HEADQUARTERS STEUART'S BRIGADE, June 18, 1863.
MAJOR: No flags were captured in the recent battle near Winchester by the Third North Carolina Regiment and by the Tenth Virginia. Four stand of colors were captured by the First North Carolina, of which one was given to Lieutenant [William P.] Zollinger, Company A, First Maryland Battalion Infantry, as officer of the guard at court-house in Winchester, and ther left by him. One was taken by members of the Fourth Brigade, under the circumstances stated in the accompanying report. Two were turned over at these headquarters, and are hereby turned over to division headquarters-one a common flag. It is not known from whom the flags were captured. The other two regiments of the brigade were not engaged.
I am, captain, very respectfully, your obedient servant,
GEO. H. STEUART,
Major B. W. LEIGH,
Assistant Adjutant-General, Johnson's Division.
HEADQUARTERS STEUART'S BRIGADE, September 2, 1863.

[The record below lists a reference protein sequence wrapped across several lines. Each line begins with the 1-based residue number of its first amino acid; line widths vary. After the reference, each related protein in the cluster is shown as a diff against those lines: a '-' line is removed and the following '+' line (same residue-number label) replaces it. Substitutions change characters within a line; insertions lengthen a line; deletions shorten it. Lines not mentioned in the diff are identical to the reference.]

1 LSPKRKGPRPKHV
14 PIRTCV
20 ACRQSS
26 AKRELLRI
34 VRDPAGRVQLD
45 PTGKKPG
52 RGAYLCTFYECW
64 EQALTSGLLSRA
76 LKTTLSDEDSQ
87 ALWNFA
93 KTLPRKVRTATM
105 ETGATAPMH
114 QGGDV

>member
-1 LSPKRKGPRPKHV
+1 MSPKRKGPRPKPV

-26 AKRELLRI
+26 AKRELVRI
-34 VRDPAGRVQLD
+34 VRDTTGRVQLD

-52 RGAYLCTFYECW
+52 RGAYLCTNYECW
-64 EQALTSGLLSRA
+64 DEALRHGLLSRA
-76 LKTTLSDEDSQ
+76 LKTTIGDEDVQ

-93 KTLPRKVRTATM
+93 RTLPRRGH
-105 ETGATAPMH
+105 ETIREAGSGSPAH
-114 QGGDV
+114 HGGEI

CAPTAIN: I have the honor to make the following report of the part taken by my brigade in the battle of Gettysburg: We reached the battle-field of July 1 toward evening of that day, and, marching through a part of the town and along he Gettysburg and York Railroad, formed line of battle to the northeast, our front facing the south and our left wing in a skirt of woods. The Fourth and Second Brigades were on our right, the Stonewall on our left. We slept on our arms that night. At about # p. m. the following day, the enemy's and our own batteries opened fire, and the shelling was very heavy for several hours. The brigade, however, suffered but little, being protected by the woods and behind rising ground. Our pickets, which had been stationed 300 yards in front of our line the night previous, were relieved at about 5 o'clock by four companies of skirmishers from the Twenty-third Virginia, and shortly afterward the brigade was formed in line of battle and moved forward. The hill where the enemy was strongly intrenched, and from which we were ordered to drive him, lay in a southwesterly direction from our position, and accordingly our left wing was obliged to swing around by a right half-wheel, and the brigade thus formed front toward the west by south. The enemy's skirmishers fell back rapidly as we advanced through the fields and across Rock Creek, they suffering slightly, and inflicting little or no injury. The right wing of the brigade crossed the creek considerably in advance of the center and left wing, owing to the fact that the order to move by a right half-wheel was not immediately understood on the left, and also to the greater number of natural obstacles to be overcome by that part of the brigade. The slope of the hill above referred to at the point where the brigade crossed the creek commences about 50 feet from the bank, and, being thickly wooded, the charge of our right wing was made under great disadvantages. The Third North Carolina and First Maryland Battalion, which were now entirely separated